7 Steps to Building a Medical Exercise Training Practice

Uncategorized Sep 06, 2019

7 Steps to Starting Your MET Practice in Any Setting

So you want to work with diabetics, total joint replacements, arthritis, low back pain and other medical conditions? But you are wondering where to start, what to do and which medical professionals to approach? In this presentation, I will give you the "7 Steps to Starting Your Medical Exercise Training Practice in Any Setting". For the last 20 years, I have helped and educated fitness professionals and personal trainers around the world to "Bridge the Gap Between Health Care and Fitness". This presentation will summarize everything I've learned and shared with them.

Medical Exercise Training (MET) is the development of safe and effective exercise programming for clients with medical conditions. MET does not provide any aspects of medical treatment. This new and growing arena is one of the keys in solving our health care crisis. MET is a great option for managing chronic diseases such as diabetes, hypertension, obesity, total joint replacements, low back pain and arthritis. These conditions require the incorporation of exercise into the medical management plan. MET does just that…..it allows you to manage medical conditions with exercise in conjunction with physicians, physical therapists and other health care professionals. So let's get started with the seven steps. 

Step One

Your first step is to establish a "target medical marketing list" of medical professionals with whom you would like to develop referral relationships. Simply put, make a list of doctors, therapists and chiropractors you want to get client referrals from. Establish a list of 3 medical professionals to approach initially. I recommend approaching: 1) a general practitioner or internist; 2) a chiropractor and 3) a sportsmed/physical therapy practice. We have found these three medical professionals have patients in need of MET services. These medical professionals are very receptive to medical exercise training.

To develop your target list review your current client files for their medical conditions, the names of their physician and/or physical therapist and the functional outcomes you have produced. If you have produced positive outcomes with these clients, such as reducing blood glucose and blood pressure levels, or improving strength, then you have a great opportunity to successful communicate with these clients' physicians and/or therapists. Don't try the shotgun approach to marketing to medical professionals. Initially focus on three medical professionals and expand to more as you add MET staff members.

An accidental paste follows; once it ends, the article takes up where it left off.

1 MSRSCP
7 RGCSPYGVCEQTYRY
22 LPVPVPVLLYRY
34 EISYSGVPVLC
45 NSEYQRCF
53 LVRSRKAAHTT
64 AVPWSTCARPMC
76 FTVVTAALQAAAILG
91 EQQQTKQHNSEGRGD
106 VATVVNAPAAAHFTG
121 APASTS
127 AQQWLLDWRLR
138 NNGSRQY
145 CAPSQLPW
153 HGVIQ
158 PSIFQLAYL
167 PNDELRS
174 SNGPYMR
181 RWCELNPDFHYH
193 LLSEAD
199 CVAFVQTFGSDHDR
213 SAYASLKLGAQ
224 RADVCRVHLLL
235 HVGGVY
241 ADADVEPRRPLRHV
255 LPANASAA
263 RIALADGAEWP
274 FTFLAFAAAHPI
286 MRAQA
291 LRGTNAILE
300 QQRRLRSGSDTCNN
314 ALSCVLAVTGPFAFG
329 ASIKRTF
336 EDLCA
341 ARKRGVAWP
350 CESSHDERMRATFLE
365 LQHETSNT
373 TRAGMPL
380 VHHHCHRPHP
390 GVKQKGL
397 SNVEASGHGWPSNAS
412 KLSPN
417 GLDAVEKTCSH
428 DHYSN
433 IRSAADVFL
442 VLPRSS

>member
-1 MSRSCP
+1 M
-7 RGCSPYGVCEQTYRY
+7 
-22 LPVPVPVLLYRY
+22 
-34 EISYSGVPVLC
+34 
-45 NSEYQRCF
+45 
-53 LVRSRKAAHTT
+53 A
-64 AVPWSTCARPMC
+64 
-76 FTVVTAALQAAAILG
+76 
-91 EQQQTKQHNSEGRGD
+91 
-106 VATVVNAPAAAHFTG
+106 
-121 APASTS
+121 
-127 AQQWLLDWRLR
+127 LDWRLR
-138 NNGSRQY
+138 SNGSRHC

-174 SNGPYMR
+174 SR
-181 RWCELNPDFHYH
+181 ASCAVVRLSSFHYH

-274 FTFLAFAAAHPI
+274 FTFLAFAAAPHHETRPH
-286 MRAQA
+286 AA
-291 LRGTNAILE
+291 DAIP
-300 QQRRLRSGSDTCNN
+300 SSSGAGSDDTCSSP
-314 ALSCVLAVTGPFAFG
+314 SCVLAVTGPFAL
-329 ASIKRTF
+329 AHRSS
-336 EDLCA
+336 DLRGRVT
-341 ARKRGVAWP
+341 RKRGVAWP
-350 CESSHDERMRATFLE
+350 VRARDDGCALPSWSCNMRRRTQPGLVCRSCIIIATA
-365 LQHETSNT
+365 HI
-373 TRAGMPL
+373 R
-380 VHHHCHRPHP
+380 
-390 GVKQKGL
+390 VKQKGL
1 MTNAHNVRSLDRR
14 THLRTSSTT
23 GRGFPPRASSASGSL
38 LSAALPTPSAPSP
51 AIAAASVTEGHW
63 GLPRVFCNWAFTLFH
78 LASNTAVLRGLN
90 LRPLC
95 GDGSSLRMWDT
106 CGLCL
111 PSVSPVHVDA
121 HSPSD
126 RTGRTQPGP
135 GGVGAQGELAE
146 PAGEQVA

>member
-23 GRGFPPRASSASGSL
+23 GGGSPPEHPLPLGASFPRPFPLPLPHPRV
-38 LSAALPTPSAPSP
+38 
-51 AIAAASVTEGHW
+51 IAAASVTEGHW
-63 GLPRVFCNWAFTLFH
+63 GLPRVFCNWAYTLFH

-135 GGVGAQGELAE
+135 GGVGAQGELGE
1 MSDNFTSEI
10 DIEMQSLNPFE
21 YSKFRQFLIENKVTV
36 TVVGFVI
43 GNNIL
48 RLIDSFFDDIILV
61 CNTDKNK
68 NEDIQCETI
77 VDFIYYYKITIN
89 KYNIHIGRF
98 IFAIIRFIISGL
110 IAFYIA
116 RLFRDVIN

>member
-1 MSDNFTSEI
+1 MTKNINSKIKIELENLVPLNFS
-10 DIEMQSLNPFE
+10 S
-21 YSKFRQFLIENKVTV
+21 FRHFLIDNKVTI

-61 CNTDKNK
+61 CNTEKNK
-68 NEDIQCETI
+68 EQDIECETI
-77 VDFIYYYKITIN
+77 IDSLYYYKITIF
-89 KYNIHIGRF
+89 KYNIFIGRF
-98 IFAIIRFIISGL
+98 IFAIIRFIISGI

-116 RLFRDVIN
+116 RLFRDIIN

Step Two

Establish a signature MET program. Based on the outcomes you have produced with your clients, your expertise and your advanced training in exercise management of specific medical conditions, select one or two conditions as your specialty. Once you have established your niche or specialty, then develop signature exercise program(s) for these conditions.   

Your signature programs are simply packaged exercise services including the assessment, training sessions and a lifestyle education component to fully manage the medical condition with an emphasis on exercise. Your signature programs should include 6 – 8 sessions over 30 days and focus on providing the client with positive outcomes, a safe and effective home or independent exercise program along with education to assist them to better manage their condition using exercise. 

Some of the conditions you might develop a signature program to manage include: diabetes, hypertension, arthritis and low back pain. Market your signature programs to clients and medical professionals to attract referrals. 

Step Three

Develop a introductory letter and a marketing package to share with potential clients and medical referral sources. The introductory letter should not exceed one page in length and explain who you are, what you do, how you do it and who you do it to. Simply put, the letter should summarize your services, your approach and the types of clients you train. In addition to the letter, develop a marketing packet including your business cards, referral pads, a sample medical exercise flowchart and brochures. Also, provide a one page flyer outlining your signature program. The marketing packet should provide a summary of your services. Your website should provide all the details on your practice and services. Spend the money on your marketing materials. The more professional you present your practice, the more referrals you will attract.